“DRY AIR DOESN’T HELP OUR SENSE OF SMELL,” EXPLAINS FINGER,
“YOU LOSE MUCH OF THE FLAVOR COMPONENT OF FOOD.”

AN AIRCRAFT CABIN IS THE MOST DEHYDRATING PUBLIC ENVIRONMENT OF ALL KIND

Extremely dry air onboard aircraft

During flight humidity gradually decreases in the cabin to 5 – 15% RH. As a reference: Humidity on inhabited places on Earth is in the range of 20 – 100% RH. 
 
  • First Class often has around 5% RH and Business Class 5 – 10% RH.
  • Cockpit is even worse with almost 0% RH (zero!).
 

Cabin air without continous humidity boost from an active humidification system will always be unhealthfully dry for humans. The explanation is basic: air must be fresh with enough oxygen (read: low level of carbon dioxide). Therefore air is re-circulated with approx. 50% and mixed in with fresh air. But air at cruising altitude has no humidity. Consequently, air gradually gets more dry as fresh air intake exchanges humid ground air with super dry air.

The only source adding humidity is people onboard. Most long-haul aircraft offer different classes with different seat-density. The humidity level varies in the aircraft due to the fact that environmental control systems are dividing the aircraft into sections with dedicated supply and exhaust of air. In practise, the air is the driest in sections with lower passenger density.

DRY AIR SYMPTOMS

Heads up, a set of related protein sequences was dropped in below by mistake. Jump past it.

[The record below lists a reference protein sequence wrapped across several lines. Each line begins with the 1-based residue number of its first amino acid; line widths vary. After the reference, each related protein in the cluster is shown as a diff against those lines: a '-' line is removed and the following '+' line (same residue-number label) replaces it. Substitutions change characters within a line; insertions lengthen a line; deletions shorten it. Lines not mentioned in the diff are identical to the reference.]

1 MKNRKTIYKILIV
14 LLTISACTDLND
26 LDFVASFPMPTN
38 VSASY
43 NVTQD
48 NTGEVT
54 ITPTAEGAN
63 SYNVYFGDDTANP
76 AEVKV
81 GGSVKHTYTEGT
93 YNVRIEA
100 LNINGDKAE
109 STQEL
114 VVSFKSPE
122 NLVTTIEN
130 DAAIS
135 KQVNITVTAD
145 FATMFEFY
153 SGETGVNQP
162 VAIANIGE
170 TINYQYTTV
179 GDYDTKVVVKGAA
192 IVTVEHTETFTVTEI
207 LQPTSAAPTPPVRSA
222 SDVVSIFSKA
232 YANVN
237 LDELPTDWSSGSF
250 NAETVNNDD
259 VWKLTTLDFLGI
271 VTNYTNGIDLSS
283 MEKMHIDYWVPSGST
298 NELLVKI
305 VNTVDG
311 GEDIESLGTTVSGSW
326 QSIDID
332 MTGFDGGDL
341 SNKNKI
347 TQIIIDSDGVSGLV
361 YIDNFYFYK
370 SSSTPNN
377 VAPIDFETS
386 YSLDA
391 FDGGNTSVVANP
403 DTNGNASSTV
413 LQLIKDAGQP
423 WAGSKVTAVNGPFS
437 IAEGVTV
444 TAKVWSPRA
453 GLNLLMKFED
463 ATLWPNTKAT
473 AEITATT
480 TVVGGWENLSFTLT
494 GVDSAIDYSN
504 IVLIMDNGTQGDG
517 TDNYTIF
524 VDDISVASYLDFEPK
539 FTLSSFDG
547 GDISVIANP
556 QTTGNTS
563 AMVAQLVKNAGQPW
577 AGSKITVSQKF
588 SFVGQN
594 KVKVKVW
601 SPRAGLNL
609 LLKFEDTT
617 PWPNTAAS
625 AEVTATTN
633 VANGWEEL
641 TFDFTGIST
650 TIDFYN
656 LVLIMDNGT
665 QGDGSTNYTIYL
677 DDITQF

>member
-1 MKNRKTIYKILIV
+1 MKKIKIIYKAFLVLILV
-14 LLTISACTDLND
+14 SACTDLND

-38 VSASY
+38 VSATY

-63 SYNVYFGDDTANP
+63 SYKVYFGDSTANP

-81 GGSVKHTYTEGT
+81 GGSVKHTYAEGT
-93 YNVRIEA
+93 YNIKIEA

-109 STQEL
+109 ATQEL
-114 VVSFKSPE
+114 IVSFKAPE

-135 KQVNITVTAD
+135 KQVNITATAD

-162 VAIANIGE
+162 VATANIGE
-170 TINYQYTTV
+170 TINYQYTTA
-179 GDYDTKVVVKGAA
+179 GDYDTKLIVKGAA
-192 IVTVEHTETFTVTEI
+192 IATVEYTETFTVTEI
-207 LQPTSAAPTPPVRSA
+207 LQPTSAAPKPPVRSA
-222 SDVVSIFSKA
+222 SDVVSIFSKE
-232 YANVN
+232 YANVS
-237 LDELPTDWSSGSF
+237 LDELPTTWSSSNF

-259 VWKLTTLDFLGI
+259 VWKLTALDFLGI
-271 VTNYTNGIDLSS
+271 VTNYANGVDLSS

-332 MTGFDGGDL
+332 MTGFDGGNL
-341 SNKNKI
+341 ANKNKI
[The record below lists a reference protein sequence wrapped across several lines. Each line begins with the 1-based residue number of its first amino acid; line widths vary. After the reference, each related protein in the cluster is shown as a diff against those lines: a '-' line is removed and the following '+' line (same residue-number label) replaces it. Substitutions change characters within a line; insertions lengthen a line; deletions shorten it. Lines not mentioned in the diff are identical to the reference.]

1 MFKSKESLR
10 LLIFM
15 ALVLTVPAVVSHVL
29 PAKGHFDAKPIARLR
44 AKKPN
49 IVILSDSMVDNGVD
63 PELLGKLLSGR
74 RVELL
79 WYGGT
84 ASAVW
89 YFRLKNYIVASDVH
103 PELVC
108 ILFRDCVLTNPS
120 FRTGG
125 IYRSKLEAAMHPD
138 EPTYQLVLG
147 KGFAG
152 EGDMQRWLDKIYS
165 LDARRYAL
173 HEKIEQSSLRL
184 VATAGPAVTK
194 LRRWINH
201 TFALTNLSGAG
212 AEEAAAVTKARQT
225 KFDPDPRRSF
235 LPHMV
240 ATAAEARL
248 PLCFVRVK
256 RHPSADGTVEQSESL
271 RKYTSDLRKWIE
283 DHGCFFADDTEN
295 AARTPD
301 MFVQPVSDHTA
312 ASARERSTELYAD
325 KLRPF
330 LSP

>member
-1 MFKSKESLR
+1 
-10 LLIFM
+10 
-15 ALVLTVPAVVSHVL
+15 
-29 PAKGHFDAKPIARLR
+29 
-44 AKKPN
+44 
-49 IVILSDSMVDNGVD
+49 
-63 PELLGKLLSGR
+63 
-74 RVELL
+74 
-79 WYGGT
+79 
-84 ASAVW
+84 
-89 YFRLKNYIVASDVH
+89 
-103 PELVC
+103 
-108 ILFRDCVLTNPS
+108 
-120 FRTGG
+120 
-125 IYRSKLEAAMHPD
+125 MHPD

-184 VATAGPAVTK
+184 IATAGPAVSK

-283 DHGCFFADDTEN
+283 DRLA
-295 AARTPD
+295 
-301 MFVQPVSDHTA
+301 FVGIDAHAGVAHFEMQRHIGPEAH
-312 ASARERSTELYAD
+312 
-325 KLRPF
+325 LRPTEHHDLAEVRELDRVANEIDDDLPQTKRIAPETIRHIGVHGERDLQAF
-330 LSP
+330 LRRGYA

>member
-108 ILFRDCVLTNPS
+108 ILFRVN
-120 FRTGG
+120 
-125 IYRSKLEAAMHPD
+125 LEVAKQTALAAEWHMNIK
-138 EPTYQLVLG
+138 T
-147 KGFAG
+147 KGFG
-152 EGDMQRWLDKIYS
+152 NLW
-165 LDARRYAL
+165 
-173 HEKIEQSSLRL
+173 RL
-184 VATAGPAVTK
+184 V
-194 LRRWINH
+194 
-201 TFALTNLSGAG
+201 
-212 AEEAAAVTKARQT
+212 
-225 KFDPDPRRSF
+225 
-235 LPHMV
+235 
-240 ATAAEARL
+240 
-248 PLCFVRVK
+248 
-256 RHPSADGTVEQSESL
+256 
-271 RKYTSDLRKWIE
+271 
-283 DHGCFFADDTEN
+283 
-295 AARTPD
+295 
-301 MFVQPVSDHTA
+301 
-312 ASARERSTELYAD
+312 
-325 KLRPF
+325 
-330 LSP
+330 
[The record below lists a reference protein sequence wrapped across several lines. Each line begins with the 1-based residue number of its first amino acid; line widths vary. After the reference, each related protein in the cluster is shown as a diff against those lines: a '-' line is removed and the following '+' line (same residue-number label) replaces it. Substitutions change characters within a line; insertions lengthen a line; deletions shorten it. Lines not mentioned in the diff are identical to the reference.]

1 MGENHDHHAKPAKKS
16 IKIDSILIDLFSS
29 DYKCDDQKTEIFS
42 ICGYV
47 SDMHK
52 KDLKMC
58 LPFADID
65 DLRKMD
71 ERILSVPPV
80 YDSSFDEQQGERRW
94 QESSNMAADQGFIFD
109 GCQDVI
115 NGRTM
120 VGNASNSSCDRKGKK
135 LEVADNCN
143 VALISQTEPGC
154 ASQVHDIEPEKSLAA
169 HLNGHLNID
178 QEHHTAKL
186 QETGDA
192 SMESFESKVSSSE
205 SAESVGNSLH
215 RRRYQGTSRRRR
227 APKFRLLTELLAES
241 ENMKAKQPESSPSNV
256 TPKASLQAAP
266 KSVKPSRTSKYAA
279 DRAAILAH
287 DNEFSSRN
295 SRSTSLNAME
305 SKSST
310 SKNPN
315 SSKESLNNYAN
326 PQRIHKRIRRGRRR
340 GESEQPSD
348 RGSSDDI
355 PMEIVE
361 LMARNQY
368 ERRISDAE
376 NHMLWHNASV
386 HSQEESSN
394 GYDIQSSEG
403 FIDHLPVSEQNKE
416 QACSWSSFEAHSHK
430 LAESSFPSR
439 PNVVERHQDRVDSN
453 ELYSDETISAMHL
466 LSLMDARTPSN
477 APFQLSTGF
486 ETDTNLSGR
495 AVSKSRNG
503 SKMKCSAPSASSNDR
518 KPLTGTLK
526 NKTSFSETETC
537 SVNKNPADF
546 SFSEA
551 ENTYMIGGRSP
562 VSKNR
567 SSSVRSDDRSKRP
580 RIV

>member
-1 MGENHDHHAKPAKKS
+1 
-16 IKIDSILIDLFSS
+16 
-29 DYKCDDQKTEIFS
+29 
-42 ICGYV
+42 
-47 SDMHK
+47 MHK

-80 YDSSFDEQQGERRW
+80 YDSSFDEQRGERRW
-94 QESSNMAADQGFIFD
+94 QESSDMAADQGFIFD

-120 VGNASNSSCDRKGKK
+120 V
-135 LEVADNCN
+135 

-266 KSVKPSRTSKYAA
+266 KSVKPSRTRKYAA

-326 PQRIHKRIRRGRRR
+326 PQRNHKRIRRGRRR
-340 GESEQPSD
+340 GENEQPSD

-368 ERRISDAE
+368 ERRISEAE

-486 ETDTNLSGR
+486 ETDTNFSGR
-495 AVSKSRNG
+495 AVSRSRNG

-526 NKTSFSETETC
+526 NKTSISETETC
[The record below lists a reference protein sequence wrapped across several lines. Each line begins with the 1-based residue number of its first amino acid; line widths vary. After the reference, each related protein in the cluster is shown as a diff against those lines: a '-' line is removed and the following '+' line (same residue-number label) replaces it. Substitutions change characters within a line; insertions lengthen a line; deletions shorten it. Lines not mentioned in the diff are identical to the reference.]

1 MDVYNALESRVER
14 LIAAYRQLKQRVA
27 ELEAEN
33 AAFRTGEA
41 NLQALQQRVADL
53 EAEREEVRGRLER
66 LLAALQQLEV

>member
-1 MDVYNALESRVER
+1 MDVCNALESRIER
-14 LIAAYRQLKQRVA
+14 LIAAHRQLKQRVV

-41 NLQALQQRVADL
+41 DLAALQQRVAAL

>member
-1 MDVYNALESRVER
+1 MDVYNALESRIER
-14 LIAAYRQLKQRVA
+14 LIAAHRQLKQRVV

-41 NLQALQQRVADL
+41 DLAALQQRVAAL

Dehydration is a degenerative process with symptoms as listed below:

  • The taste in the mouth changes
  • The viscosity of saliva changes
  • The mucous membranes swell
  • The volatility of odor molecules decrease
  • The nasal cavity dries quickly
  • The ability to vaporize in the nose decreases
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OUR WELLNESS ONBOARD IN FOCUS

Humidity in air is an important condition for comfort climate.

  • Humidity is vital for our immune system

  • Humidity is better for our relax and sleep quality

  • Humidity increases our wellbeing and wellness

  • Humidity improves our sense to taste

  • Humidity reduces electrostatic electricity

 
“DRY AIR DOESN’T HELP OUR SENSE OF SMELL, EITHER. TYPICALLY, ODORANTS ARE TRANSPORTED TO OLFACTORY RECEPTORS IN THE NOSE VIA THE MUCUS LINING. WHEN THE NASAL CAVITY IS DRIED OUT, THE EFFICIENCY AT WHICH ODORANTS ARE DETECTED BY THE BRAIN IS REDUCED. WHEN YOU LOSE THE OLFACTORY COMPONENT,” EXPLAINS FINGER, “YOU LOSE MUCH OF THE FLAVOR COMPONENT OF FOOD.”
Dr. Tom Finger
Professor at the University of Colorado School of Medicine and co-director of the Rocky Mountain Taste and Smell Center (Source NBC)
Our body has adapted to the levels found on earth; ideally a humidity between 20 – 60 % RH. In winter time, humidity in our homes and workplaces can be 20 – 25 RH. This is considered dry but it is within our experience range and our body can handle it. When humidity drops to 15 – 20 percent RH the discomfort increases due to unchartered dryness with no evolutionary adaption (read: not common on Earth).
Humidity in an aircraft – significantly below Earth-range – affects how we feel. Although, it can be difficult to pinpoint exactly what is wrong. 
Wellbeing, taste, smell and the ability to relax and recover are weakened. Difficulty to sleep occurs and the risk of catching a cold increases. At extremely low humidity below 10 percent RH, these effects become more apparent; driven by dehydration of our mucous membranes, skin and eyes. 

Our taste changes and is different in the sky. Taste is taste buds and smell. Even short time exposure to extremely dry air affects the nose and mouth.

Actually up to 80% of what we consider taste is actually derived from smell.

The taste is built up around many very complex co-existing factors.